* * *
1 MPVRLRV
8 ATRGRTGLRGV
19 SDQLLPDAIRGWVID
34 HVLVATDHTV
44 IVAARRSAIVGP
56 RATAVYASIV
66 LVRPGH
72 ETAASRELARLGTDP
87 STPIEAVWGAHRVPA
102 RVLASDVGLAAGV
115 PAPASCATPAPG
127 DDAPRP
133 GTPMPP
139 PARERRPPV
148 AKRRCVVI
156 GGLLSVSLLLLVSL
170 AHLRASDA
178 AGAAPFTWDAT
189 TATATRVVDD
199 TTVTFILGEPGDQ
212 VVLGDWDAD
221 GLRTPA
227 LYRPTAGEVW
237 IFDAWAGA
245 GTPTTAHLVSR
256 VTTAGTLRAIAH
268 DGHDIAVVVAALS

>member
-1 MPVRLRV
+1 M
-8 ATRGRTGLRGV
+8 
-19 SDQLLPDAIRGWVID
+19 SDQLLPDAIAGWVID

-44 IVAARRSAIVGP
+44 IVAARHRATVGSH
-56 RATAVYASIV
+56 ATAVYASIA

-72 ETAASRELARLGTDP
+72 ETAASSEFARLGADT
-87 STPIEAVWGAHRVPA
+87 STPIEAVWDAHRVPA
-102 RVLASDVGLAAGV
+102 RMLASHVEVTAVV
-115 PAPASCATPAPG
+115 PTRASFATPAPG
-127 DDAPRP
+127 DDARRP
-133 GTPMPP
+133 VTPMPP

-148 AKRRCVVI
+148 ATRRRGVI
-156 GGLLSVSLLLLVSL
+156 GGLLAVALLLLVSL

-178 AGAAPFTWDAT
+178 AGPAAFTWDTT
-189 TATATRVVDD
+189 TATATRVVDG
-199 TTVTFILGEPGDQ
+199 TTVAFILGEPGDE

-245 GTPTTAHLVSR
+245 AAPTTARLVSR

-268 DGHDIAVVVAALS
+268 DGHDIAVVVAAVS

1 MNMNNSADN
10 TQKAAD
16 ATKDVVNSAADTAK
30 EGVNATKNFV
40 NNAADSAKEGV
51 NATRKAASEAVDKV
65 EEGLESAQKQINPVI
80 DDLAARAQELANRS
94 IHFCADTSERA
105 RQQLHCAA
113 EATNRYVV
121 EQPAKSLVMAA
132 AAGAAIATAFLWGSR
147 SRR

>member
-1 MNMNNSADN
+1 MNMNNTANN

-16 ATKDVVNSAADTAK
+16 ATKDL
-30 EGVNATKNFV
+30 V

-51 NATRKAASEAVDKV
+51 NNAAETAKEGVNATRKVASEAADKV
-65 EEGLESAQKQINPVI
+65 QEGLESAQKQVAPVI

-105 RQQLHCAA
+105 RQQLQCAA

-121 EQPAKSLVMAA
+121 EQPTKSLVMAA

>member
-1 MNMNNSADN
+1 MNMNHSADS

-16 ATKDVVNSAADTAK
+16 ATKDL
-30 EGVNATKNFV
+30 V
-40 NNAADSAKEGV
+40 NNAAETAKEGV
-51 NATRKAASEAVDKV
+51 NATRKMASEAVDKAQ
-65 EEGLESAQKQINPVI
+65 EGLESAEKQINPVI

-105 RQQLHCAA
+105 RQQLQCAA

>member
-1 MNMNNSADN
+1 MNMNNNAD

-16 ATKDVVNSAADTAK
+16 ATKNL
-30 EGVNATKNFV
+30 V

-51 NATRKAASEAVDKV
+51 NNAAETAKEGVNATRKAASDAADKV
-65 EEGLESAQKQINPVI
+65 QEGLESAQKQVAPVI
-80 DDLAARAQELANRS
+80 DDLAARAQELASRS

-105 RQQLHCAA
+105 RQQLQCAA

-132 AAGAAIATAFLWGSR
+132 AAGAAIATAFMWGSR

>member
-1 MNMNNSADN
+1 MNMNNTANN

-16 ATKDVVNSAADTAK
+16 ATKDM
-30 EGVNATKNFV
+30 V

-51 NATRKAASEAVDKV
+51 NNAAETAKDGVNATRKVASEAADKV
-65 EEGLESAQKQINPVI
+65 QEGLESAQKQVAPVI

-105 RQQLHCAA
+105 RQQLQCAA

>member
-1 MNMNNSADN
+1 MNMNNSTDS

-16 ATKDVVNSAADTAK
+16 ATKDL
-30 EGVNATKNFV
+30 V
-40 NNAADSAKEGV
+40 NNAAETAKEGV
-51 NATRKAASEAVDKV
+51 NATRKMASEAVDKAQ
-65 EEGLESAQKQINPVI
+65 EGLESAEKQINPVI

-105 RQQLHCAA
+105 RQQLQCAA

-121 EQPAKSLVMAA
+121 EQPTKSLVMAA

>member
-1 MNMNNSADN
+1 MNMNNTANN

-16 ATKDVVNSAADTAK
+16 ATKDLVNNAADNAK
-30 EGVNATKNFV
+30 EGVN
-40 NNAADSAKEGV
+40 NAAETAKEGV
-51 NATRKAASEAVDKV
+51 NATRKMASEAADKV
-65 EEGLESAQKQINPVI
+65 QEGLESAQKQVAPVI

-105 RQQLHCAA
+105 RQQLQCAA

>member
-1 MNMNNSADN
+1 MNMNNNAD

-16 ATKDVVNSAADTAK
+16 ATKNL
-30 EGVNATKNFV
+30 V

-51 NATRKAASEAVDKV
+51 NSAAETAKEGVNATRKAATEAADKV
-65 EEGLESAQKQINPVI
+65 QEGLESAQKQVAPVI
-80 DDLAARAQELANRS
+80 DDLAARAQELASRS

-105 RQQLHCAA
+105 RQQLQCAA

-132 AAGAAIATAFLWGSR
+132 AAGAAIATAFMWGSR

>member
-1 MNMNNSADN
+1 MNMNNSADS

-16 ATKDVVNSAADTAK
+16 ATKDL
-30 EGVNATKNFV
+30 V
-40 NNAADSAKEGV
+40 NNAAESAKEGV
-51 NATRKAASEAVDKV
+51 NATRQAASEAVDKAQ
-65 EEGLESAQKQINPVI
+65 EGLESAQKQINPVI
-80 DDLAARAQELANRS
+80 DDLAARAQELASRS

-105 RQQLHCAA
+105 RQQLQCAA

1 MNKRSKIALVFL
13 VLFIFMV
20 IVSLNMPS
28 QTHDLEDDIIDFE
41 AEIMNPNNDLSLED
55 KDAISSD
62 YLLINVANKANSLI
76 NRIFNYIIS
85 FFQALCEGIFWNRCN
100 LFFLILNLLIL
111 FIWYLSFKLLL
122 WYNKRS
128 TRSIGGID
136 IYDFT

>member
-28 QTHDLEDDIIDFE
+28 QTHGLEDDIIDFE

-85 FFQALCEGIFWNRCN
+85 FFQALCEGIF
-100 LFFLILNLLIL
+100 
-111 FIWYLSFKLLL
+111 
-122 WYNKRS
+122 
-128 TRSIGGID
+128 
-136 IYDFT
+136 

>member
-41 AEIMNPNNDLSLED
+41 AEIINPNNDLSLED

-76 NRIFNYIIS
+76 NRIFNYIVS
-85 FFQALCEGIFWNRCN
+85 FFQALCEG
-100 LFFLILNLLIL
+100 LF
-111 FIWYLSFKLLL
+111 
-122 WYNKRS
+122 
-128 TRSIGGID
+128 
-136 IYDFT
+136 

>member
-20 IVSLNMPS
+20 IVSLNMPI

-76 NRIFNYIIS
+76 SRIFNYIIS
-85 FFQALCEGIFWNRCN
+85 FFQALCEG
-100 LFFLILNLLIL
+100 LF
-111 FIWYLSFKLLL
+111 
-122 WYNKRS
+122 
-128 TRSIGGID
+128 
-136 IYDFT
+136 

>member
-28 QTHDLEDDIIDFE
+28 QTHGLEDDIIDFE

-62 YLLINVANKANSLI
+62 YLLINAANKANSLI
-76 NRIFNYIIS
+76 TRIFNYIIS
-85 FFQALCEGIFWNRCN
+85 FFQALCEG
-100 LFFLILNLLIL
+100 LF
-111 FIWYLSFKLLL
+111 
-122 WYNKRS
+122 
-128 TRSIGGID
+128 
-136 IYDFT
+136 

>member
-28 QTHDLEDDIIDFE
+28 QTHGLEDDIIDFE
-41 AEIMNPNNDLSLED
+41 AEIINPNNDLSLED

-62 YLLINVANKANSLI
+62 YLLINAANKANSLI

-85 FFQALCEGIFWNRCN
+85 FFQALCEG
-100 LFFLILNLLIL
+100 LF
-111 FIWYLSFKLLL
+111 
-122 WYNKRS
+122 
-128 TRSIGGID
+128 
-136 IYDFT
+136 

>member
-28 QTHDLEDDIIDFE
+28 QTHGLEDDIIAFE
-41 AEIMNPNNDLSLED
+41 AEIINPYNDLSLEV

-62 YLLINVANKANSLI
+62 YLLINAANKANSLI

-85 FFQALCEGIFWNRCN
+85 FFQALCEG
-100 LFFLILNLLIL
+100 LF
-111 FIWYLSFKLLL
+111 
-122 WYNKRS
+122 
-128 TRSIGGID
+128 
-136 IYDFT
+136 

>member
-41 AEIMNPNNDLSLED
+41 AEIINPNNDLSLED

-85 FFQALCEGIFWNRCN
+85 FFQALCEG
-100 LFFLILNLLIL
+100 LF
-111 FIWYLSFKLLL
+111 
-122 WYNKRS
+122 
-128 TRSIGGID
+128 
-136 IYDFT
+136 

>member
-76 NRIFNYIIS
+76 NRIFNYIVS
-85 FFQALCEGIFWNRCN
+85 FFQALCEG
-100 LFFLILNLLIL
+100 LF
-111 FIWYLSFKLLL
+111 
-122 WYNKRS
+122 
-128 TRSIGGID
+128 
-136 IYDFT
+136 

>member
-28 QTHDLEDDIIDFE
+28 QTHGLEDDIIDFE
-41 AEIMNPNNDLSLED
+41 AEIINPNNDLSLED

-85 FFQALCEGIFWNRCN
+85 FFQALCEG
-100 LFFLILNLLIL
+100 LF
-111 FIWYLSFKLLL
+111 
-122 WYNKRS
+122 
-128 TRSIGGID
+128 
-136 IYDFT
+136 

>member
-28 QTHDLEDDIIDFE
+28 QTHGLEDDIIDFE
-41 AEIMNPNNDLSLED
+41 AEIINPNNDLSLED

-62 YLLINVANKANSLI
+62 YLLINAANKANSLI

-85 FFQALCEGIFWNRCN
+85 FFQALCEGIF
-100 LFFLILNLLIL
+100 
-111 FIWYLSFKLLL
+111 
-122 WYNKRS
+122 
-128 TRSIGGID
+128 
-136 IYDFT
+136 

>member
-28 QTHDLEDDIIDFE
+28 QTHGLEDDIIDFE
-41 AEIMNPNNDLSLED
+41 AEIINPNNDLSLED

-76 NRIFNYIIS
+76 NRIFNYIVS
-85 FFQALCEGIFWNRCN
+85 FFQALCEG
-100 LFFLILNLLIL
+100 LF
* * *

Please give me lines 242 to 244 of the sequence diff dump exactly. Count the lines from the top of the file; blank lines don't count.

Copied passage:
+100 LF
-111 FIWYLSFKLLL
+111 